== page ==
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Video ref should have sent Inu: Harrigan

Former whistleblower Bill Harrigan says the decision not to send off Canterbury centre Krisnan Inu for an ugly spear tackle on Good Friday was the fault of the NRL video referees.
Video ref should have sent Inu: Harrigan
by AAP

By Ben Horne

SYDNEY, March 30 AAP - Former whistleblower Bill Harrigan says the decision not to send off Canterbury centre Krisnan Inu for an ugly spear tackle on Good Friday was the fault of the NRL video referees.

Inu was lucky to stay on the field after dumping South Sydney fullback Greg Inglis on his head in the Rabbitohs' 17-12 win.

Harrigan, who was sacked as referees boss at the end of last season, says he's never seen a more blatant send-off worthy spear tackle in his long career of NRL officiating.

However, Harrigan said it was unfair to blame on-field referees Shayne Hayne and Alan Shortall for not taking the tough action.

Instead, it should have been former NRL players Henry Perenara and Justin Morgan up in the video ref's box, instructing the men in the middle to give Inu his marching orders.

"The video referee who had that option or the opportunity to look at that tackle again on a number of different angles. It would have been his role," Harrigan, now a radio commentator, said on Triple M.

"They (video ref) can look at it and say, `mate, I've just seen that again. This is bad. This is a send off.'"

Canterbury forward Josh Jackson was also involved in the tackle, however didn't appear to contribute to the dangerous outcome which champion five-eighth Brad Fittler tweeted "could have been tragic".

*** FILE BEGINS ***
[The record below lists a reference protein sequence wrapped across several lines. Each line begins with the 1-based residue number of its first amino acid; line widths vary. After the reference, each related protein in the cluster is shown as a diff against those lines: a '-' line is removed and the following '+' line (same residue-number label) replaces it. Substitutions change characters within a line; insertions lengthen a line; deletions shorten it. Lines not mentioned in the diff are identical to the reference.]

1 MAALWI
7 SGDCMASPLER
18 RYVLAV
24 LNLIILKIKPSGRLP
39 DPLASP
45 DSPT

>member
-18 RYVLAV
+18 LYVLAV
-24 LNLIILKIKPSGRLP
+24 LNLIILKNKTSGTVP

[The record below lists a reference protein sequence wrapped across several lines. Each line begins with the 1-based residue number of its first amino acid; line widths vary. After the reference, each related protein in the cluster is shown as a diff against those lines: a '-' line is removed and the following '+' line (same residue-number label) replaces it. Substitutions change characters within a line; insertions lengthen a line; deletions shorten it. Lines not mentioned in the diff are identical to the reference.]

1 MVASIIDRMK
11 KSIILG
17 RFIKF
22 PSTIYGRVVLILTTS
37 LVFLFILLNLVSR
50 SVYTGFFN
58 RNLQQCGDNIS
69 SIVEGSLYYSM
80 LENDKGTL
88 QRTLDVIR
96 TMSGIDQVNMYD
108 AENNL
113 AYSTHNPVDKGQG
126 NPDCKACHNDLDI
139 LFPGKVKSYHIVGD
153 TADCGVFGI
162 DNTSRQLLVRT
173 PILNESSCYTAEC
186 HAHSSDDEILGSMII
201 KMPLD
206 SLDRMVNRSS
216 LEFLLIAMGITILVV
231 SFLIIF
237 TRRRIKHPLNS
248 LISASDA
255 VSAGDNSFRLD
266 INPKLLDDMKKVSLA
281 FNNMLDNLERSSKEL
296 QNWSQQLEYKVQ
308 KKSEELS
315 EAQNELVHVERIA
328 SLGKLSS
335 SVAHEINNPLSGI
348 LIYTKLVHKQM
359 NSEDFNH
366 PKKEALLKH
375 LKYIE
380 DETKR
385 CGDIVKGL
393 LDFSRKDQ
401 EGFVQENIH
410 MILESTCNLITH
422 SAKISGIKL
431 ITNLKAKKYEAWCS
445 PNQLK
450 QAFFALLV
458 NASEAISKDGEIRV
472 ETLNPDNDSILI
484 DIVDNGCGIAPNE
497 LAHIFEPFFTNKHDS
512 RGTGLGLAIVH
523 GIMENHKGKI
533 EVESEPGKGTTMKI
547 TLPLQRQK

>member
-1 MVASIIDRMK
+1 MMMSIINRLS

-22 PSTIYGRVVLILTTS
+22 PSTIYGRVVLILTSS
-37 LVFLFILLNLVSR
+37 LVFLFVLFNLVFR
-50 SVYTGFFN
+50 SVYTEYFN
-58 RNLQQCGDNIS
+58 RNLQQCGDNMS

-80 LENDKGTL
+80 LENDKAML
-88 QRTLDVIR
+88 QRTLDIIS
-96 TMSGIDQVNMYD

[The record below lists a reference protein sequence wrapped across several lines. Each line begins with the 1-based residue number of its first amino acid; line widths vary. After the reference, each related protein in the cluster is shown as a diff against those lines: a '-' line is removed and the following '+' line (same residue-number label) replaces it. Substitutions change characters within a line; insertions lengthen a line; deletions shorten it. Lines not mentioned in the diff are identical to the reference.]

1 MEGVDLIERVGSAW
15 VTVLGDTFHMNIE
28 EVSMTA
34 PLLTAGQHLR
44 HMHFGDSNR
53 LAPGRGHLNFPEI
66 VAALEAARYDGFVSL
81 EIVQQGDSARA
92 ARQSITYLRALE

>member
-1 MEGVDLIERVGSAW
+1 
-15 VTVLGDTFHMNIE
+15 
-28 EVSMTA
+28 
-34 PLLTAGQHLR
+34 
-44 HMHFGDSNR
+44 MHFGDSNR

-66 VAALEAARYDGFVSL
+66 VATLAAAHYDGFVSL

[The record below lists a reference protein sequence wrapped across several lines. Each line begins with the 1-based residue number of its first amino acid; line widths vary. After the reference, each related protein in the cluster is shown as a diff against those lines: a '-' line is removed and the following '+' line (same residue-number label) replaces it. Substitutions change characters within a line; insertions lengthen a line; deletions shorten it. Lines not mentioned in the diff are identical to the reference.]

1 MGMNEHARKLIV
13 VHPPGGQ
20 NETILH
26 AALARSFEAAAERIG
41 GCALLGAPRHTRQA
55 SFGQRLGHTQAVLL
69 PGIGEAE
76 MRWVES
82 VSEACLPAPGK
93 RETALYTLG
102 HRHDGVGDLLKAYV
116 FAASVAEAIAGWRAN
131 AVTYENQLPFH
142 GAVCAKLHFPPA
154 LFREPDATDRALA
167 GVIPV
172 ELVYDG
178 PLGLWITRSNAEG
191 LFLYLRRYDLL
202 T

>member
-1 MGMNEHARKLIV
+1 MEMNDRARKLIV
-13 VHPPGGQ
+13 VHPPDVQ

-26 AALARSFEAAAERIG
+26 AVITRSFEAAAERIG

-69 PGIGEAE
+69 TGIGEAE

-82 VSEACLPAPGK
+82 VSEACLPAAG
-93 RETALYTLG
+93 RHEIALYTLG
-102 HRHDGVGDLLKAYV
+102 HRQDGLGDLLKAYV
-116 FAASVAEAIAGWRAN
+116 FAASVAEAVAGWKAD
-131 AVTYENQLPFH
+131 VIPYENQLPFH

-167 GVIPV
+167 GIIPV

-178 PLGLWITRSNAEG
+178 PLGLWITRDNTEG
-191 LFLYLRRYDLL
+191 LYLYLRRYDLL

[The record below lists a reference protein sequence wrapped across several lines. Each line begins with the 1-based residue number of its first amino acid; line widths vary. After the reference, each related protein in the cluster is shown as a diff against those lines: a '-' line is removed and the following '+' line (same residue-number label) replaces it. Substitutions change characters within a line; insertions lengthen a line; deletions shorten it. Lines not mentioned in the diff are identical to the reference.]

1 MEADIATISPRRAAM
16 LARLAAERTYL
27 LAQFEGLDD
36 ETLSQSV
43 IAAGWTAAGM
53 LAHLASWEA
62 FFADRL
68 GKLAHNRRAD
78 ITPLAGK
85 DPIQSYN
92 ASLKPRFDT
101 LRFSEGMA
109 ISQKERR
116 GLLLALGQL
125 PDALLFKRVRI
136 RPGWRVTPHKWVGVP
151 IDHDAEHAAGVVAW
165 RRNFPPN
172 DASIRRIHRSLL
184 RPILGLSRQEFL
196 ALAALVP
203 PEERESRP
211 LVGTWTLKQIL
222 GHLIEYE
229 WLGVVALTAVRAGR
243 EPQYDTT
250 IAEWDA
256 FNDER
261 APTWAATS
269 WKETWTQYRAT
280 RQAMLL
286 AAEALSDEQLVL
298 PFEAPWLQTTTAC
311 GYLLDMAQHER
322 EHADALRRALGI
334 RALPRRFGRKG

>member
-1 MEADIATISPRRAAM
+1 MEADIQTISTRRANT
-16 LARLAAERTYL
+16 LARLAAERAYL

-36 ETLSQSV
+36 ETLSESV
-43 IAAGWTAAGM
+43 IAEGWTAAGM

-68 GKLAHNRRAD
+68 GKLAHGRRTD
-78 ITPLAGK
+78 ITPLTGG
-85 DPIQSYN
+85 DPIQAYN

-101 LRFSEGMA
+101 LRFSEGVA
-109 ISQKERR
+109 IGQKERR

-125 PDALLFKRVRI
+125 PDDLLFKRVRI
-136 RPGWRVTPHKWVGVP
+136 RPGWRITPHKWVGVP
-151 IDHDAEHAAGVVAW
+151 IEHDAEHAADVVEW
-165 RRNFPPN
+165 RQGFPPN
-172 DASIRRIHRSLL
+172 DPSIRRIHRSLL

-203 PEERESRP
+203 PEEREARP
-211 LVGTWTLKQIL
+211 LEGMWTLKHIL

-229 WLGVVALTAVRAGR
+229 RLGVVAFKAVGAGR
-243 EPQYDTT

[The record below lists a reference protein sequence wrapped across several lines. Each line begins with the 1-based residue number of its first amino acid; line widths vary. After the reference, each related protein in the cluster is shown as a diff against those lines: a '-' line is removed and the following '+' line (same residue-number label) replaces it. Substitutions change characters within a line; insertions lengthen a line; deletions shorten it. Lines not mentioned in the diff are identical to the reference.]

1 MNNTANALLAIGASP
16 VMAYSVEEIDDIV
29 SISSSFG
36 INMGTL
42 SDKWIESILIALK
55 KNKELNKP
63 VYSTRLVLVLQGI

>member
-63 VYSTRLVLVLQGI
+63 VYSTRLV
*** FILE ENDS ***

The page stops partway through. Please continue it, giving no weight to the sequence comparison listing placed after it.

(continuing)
But Harrigan said Jackson's mere presence would have put doubt in the mind of the referees, and that's why it was the video ref's job to intervene.

"When you get two people involved in the tackle it's hard to say which one was the cause of it because you have the pendulum effect," Harrigan said.

"But in that one, it was all Krisnan Inu. The video referee, if anyone was going to tip the referees to send him off, would have had to do that job."

The match-day officials might have acted tentatively, but Harrigan predicted the NRL judiciary won't miss Inu when they hand down their charges on Monday.

Last year Tony Williams, then playing for Manly, escaped being sent but was later banned for seven games for a similar dumping tackle on Cronulla's Isaac De Gois.

Inu did have an unlikely ally though in South Sydney forward Sam Burgess, who told Triple M's Dead Set Legends that Inu didn't necessarily deserve to get sent.

"It's rugby league, things happen," Burgess said.

"I thought it was a dangerous situation. Sending off, I don't know.

"To be honest, I didn't really care whether he got sent off or not ... it'll be resolved correctly off the field."


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